forced to accept the League, whether they
desired it or not ; for the League thus organ-
ized was to create a new international order,
which the President believed would put an
end to war, and be the greatest achievement
in history.

8 See number 3 of the Fourteen Points at the end of this



Without discussing in a critical spirit the
character of the motives of this great enter-
prise, it is clear that the execution of this
purpose involved secrecy, opposition to a
prompt peace of victory, negotiation with
adverse national interests, and some conces-
sions for the purpose of winning adherents.

It will probably be many years before the
conversations of the Supreme Council of
Ten, the "Big Four" and the "Big Three"
will become known to the public, and some of
them will perhaps never be known or be vari-
ously reported in memoirs and autobiogra-
phies. The participants will no doubt have
for a long time a certain control over one

It was pointed out in a friendly spirit be-
fore the President went to Europe, that by
appointing himself as first delegate and re-
pudiating written instructions to intermedi-
aries, he was risking the charge of secret
diplomacy and the deliberate abandonment
of the idea of covenants "openly arrived at."

The Senate of the United States, if the
ordinary course had been adopted, would be


in a position to know from records what was
the actual course of negotiation. In the
absence of this, unless the President wishes
personally to submit to interrogation, there
is room for a wide scope of inference regard-
ing the bargains made to secure the League.

There are those who will wonder why the
alleged American plan of a League has
never been published; who will infer that it
was rejected or withdrawn because it was
needful to adopt a more flexible trading pro-
gramme ; and who will think that the Smuts
plan was adopted because without conces-
sions to Great Britain there could have been
no League, and without a league of some
kind the Great Mission would have been a

One might imagine the British Premier as
saying: "There is already a League of
Nations. The British Empire is such a
league. If you will model the League on
that, as General Smuts suggests, we might
regard it favorably. Of course we must re-
tain our sea-power. Unless you will pledge
the large navy you are developing in the


United States to the defense of the Empire,
we must defend ourselves. Of course under
the League, the rights of neutrality, to which
you have held so closely in the past, would
no longer exist. If you will help us out with
mandataries and defend our imperial pos-
sessions from future attack, perhaps we can
arrange for a League."

"But by this plan, what advantage does
the United States get?"

"Why, Mr. President, you get the

With France negotiations were, perhaps,
less complicated, for without some special
provision, even after peace was signed,
France would be unprotected. One can im-
agine a question to Monsieur Clemenceau:
"Where will France look for protection, if
not to the League?" "To the honor of her
co-belligerents." "But would not the mu-
tual guarantees of the League be sufficient?"
"With Germany a League is impossible."
"What then do you expect?" "We expect
a separate defensive alliance ; for the League
does not aif ord security for France. If you


have the League, we must have the separate

And so, even without documents, the logic
of the situation renders it not difficult to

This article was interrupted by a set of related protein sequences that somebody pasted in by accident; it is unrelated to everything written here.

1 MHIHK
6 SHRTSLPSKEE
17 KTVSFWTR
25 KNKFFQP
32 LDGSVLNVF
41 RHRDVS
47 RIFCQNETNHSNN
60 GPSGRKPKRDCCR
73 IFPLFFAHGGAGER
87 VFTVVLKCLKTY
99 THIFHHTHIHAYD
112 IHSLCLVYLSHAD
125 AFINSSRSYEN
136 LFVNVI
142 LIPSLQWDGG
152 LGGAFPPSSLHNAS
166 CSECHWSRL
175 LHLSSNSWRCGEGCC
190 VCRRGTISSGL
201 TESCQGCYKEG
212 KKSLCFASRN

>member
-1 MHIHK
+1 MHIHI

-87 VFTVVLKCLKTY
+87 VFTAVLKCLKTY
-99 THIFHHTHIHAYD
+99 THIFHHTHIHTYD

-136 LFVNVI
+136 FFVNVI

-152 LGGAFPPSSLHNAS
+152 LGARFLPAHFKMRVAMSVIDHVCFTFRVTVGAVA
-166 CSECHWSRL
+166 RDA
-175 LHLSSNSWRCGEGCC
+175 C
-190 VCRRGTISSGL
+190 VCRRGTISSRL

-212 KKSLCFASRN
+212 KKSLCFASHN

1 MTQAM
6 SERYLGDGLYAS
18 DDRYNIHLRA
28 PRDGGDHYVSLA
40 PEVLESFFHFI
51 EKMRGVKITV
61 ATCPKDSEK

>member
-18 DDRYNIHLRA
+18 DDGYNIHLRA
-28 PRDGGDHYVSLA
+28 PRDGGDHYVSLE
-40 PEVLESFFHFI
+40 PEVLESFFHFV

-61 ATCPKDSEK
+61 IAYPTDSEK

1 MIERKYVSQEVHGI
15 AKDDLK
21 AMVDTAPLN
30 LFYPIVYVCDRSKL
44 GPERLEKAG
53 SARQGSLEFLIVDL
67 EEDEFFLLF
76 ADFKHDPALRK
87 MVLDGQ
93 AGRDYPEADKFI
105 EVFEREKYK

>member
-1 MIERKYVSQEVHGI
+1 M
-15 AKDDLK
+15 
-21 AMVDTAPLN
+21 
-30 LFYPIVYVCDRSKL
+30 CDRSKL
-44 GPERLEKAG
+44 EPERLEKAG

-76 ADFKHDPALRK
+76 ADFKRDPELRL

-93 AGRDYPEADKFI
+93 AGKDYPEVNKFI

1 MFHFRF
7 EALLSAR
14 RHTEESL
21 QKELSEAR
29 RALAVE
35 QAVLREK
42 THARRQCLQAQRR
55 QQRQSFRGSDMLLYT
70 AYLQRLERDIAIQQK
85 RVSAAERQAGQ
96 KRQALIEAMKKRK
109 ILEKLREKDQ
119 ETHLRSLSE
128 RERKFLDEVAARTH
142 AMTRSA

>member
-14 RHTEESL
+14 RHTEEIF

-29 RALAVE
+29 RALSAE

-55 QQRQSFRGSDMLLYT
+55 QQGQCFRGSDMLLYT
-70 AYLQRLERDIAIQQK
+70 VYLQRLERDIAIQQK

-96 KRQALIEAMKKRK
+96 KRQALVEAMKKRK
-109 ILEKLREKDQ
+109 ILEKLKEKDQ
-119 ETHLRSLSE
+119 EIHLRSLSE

understand what has happened at Paris;
why the League was always, except in
America, regarded and spoken of as f Tidee
Americcdne" and also why the League had
to be intertwined inextricably with the long
deferred and much desired treaty of peace,
in order to force the hand of the Senate.

Acting by itself, the Senate of the United
States would probably regard the prestige
of reorganizing the world on paper as bought
at too high a price by the acceptance of the
responsibilities of Article X and American
participation in the international political
trust that is to issue "Acts and Charters" for
the sovereign rule of countries and colonies
in Europe, Asia, and Africa with which the
United States, as a constitutional self-
governing nation, has no right of interfer-

However the Senate may regard the
President's challenge, it cannot escape re-


sponsibility for its decision. There is one
aspect of the subject of the highest impor-
tance to the future of the American Repub-
lic that has been left in obscurity by nearly
all who have commented on the proposed
League, namely, the joint imperialism which
it establishes. This, though overlooked in
America, is well understood in Great Brit-
ain, and preparations are making to render
it effective. General Smuts, who is a prac-
tical officer, recognizes that it is necessary
for the League "to train big staffs to look at
things from a large human, instead of
national point of view." The Grand Sec-
retariat now being organized in London,
under the direction of Sir James Eric Drum-
mond, of the British Foreign Office, will be
the school in which the international bureau-
cracy will be formed and tempered to its
task. Viscount Grey sees a great future for
this super-national rule of the world under
benevolent experts. "I don't see/' he said,
"why the League of Nations, once formed,
should be necessarily idle." Nor would he
leave it without means of action. "I don't


see why," he continued, "it should not be
arranged for an authoritative and an inter-
national force to be at its disposal, which
should act as police in individual countries."
It is this that makes the acceptance of a
place in the League by the United States so
imperative for its success. This policing of
the world requires men and money. America
has both. Europe's answer to America's
great idea of a League is : "We accept it with
pleasure. Now stop the fighting that has not
ceased from Finland to the Crimea, while